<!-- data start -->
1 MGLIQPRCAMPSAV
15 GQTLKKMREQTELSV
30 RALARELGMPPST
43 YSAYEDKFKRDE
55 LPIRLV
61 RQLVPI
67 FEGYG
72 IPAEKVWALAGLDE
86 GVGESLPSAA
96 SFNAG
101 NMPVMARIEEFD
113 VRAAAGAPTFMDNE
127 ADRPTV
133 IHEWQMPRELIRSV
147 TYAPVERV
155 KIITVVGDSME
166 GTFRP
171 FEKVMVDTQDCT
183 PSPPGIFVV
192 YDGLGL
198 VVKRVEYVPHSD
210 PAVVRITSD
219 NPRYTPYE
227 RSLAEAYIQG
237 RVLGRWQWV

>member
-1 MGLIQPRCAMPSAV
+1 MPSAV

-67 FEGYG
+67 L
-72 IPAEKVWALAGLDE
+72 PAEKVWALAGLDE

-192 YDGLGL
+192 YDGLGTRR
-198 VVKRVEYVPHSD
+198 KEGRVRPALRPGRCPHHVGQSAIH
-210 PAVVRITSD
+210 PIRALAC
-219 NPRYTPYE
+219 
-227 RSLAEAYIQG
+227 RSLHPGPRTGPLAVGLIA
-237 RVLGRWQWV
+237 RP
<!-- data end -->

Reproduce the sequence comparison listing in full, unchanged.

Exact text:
1 MGLIQPRCAMPSAV
15 GQTLKKMREQTELSV
30 RALARELGMPPST
43 YSAYEDKFKRDE
55 LPIRLV
61 RQLVPI
67 FEGYG
72 IPAEKVWALAGLDE
86 GVGESLPSAA
96 SFNAG
101 NMPVMARIEEFD
113 VRAAAGAPTFMDNE
127 ADRPTV
133 IHEWQMPRELIRSV
147 TYAPVERV
155 KIITVVGDSME
166 GTFRP
171 FEKVMVDTQDCT
183 PSPPGIFVV
192 YDGLGL
198 VVKRVEYVPHSD
210 PAVVRITSD
219 NPRYTPYE
227 RSLAEAYIQG
237 RVLGRWQWV

>member
-1 MGLIQPRCAMPSAV
+1 MPSAV

-67 FEGYG
+67 L
-72 IPAEKVWALAGLDE
+72 PAEKVWALAGLDE

-192 YDGLGL
+192 YDGLGTRR
-198 VVKRVEYVPHSD
+198 KEGRVRPALRPGRCPHHVGQSAIH
-210 PAVVRITSD
+210 PIRALAC
-219 NPRYTPYE
+219 
-227 RSLAEAYIQG
+227 RSLHPGPRTGPLAVGLIA
-237 RVLGRWQWV
+237 RP